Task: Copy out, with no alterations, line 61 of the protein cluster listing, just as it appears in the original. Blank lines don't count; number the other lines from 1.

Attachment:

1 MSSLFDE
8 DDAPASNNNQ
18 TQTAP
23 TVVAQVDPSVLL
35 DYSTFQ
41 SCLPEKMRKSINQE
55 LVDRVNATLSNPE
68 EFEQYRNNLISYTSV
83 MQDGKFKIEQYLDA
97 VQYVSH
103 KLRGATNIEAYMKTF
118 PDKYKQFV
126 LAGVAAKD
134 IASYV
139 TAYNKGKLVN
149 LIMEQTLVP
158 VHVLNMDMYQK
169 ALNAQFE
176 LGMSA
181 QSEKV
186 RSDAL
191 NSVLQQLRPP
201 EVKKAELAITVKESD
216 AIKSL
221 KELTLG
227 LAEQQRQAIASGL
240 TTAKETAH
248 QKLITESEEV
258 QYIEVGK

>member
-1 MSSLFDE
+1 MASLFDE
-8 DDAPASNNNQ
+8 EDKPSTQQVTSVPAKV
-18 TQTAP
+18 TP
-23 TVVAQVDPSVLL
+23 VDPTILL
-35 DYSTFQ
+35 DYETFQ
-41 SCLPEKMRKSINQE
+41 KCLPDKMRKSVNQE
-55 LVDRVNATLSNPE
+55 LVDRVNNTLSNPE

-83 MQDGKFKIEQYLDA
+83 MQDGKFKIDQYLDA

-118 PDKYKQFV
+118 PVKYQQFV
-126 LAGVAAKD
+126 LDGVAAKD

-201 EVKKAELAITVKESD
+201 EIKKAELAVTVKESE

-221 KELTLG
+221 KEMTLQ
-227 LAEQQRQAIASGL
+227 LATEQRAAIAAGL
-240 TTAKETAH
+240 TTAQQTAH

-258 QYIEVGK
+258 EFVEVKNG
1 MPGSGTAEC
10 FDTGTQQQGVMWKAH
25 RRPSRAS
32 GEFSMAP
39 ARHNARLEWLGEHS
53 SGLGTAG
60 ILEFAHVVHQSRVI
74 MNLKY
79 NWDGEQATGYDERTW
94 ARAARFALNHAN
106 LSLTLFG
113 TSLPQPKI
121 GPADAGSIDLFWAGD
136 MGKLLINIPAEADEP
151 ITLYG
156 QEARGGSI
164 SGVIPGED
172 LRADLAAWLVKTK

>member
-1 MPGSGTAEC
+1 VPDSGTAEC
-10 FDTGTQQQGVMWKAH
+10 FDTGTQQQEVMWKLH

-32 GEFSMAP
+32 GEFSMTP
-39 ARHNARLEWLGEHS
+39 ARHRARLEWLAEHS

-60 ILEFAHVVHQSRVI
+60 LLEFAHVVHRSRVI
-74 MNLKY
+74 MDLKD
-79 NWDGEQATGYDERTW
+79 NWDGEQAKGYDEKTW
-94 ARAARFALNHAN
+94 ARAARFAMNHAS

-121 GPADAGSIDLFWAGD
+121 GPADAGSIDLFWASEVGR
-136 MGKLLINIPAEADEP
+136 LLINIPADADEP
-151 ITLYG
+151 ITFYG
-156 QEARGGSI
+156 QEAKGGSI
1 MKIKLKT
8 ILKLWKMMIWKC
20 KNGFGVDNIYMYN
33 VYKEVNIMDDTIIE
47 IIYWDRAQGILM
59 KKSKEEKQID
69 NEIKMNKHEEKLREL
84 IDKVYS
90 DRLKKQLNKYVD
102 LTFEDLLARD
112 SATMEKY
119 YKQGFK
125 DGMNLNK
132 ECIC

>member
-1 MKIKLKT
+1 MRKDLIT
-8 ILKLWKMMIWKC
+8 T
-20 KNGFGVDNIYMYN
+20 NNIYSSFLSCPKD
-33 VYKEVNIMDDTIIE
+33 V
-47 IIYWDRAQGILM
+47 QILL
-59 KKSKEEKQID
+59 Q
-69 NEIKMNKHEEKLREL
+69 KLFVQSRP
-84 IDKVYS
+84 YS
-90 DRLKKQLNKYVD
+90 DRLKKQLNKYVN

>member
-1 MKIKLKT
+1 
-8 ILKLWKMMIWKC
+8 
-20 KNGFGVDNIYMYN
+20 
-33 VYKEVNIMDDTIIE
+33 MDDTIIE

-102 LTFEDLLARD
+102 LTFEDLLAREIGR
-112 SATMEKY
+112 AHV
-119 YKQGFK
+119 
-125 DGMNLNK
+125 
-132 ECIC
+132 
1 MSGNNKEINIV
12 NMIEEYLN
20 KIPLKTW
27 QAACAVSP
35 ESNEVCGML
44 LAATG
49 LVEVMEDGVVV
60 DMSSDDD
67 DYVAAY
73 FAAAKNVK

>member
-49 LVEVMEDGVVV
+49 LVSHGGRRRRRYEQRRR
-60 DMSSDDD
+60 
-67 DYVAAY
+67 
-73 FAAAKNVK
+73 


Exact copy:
1 MPGSGTAEC